College can be expensive, which is why students frequently turn to financial aid to help cover the costs of tuition, student fees, books and room and board. Financial aid packages often comprise scholarships, grants and student loans. Unlike scholarships and grants, student loans must be repaid. Signing a promissory note is a key step that must be completed before receiving student loan funds. After you sign the promissory note for student loans, what happens may depend on your individual situation although there are general procedures in place.
Promissory notes formalize the information that you will be receiving student loan funds and that you confirm your intention to repay these loans, with interest, within a given time frame. Students can often complete promissory notes online; the process takes about 30 minutes. You’ll need to provide your federal PIN number (for signing promissory notes on government loans) and personal information including name, contact information and the names and contact information for personal references. Students who prefer to sign hard copies of their promissory note can visit their school’s financial aid office.
State laws may require your school to demand that you complete financial aid counseling prior to receiving funds. Financial aid counseling educates students so they understand the seriousness involved with taking out thousands of dollars in loans that must be repaid. You may be encouraged to steer clear of taking out the maximum loan amount allowed, budget carefully to avoid running out of funds needed to cover tuition and housing, and learn the risks involved with not repaying your student loans. Some schools offer financial aid counseling workshops; other colleges permit students to complete counseling online. After the counseling, you may be required to take and pass a short exam demonstrating that you understand the basic concepts and risks involved in taking out student loans.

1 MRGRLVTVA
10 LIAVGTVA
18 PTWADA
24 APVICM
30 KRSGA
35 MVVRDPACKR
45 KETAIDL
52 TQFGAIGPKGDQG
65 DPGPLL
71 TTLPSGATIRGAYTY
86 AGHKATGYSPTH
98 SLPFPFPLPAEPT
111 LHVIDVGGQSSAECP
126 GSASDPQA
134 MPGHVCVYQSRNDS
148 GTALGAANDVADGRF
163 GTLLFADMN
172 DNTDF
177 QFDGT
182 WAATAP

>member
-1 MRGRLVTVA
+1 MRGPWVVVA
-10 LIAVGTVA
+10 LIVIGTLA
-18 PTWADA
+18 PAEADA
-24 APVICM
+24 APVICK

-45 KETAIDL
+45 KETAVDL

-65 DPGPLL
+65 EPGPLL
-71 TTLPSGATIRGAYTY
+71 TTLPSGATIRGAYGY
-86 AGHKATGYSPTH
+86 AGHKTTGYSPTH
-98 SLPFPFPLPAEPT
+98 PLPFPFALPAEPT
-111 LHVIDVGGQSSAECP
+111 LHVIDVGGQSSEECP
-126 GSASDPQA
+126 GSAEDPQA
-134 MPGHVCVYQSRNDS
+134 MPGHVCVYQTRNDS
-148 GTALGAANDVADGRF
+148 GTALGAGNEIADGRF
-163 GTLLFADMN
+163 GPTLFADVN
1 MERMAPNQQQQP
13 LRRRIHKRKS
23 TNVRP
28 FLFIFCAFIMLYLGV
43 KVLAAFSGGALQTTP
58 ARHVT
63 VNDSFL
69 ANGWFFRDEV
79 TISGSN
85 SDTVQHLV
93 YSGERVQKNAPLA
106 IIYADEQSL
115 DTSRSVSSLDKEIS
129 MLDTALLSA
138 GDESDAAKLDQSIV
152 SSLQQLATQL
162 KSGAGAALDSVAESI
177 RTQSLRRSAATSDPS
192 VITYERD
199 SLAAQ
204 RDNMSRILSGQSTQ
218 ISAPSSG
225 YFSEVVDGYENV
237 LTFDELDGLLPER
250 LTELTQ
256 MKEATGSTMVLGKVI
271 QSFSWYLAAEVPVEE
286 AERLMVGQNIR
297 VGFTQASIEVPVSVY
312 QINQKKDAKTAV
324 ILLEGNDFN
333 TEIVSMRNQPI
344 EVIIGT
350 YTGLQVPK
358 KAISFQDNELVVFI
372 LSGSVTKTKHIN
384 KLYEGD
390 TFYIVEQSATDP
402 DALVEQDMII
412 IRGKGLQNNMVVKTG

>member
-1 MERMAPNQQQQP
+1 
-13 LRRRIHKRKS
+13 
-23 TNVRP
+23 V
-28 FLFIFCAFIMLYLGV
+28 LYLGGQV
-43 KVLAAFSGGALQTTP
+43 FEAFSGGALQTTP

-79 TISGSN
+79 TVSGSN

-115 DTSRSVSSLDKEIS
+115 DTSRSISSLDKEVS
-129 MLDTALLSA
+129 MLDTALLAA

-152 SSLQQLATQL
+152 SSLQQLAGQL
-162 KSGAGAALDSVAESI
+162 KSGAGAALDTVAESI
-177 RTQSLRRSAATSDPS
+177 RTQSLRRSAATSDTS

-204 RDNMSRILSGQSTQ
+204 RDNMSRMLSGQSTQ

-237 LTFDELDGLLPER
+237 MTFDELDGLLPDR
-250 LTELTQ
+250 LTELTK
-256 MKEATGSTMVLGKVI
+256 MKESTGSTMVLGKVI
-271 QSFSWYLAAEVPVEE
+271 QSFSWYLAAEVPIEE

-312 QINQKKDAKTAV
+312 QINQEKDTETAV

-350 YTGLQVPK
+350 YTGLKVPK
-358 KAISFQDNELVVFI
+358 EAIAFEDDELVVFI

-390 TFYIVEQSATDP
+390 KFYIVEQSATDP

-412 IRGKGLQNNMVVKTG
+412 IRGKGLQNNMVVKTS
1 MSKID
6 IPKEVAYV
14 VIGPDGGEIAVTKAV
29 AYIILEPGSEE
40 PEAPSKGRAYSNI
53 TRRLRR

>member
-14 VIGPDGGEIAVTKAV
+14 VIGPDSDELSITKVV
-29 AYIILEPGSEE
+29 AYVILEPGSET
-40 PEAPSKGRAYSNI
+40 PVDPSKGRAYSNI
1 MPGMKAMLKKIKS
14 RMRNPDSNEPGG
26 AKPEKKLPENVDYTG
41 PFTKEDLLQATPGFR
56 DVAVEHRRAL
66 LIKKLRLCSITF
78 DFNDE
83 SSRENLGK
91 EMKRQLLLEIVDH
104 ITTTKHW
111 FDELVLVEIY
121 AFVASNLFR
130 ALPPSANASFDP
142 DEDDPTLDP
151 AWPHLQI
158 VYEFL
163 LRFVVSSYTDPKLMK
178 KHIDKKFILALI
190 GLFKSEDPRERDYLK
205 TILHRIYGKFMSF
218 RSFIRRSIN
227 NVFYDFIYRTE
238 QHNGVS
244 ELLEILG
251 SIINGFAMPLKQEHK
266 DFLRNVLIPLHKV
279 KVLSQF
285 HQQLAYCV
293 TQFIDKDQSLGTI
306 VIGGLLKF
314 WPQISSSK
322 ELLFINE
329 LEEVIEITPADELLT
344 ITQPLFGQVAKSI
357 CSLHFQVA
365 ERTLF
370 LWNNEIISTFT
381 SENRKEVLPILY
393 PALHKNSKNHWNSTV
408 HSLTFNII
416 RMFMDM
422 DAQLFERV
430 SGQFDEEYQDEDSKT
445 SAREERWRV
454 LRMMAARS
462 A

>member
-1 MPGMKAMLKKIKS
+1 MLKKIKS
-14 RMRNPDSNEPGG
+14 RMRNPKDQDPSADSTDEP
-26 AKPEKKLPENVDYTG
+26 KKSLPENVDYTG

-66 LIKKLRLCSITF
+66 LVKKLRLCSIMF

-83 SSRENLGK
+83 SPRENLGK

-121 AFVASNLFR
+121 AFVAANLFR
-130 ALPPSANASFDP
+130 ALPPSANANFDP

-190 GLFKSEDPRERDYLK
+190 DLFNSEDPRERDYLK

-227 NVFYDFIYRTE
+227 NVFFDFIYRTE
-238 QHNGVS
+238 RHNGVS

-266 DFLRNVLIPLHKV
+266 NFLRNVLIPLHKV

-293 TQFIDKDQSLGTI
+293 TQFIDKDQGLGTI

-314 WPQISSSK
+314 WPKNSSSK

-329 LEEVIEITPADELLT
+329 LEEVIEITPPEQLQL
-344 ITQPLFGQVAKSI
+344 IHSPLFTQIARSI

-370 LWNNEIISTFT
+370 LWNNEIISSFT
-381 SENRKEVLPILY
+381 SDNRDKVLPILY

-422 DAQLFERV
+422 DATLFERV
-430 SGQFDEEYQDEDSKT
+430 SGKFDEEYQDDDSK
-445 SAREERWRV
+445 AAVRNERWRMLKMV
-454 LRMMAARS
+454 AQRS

Once you’ve signed the promissory note, the U.S. Department of Education must receive and acknowledge the document, ensuring that information has been entered fully and correctly. Once the promissory note has been processed, your school’s financial aid office will be notified that your student loan may be disbursed.
Depending on your school’s student loan release policy, you may receive your student loan check in person, through the mail or directly through your bank account after signing the promissory note. You may receive student loans for less than what you originally sought; colleges frequently deduct tuition and student fees from your student loan prior to disbursing to guarantee payment.
After you sign the promissory note for your student loans, that document acts as an umbrella document for future student loans taken out in your name, according to Student Loans.gov. You won’t need to fill out another promissory note for student loans taken out to pay for college education in subsequent years. For example, if you sign a promissory note as a college freshman for student loans, the note will cover loans taken out throughout the rest of your tenure as an undergraduate college student. Exceptions include when you change schools, if your education lasts longer than 10 years or you change lenders, according to Sallie Mae.
Morgan Rush is a California journalist specializing in news, business writing, fitness and travel. He's written for numerous publications at the national, state and local level, including newspapers, magazines and websites. Rush holds a Bachelor of Arts from the University of California, San Diego.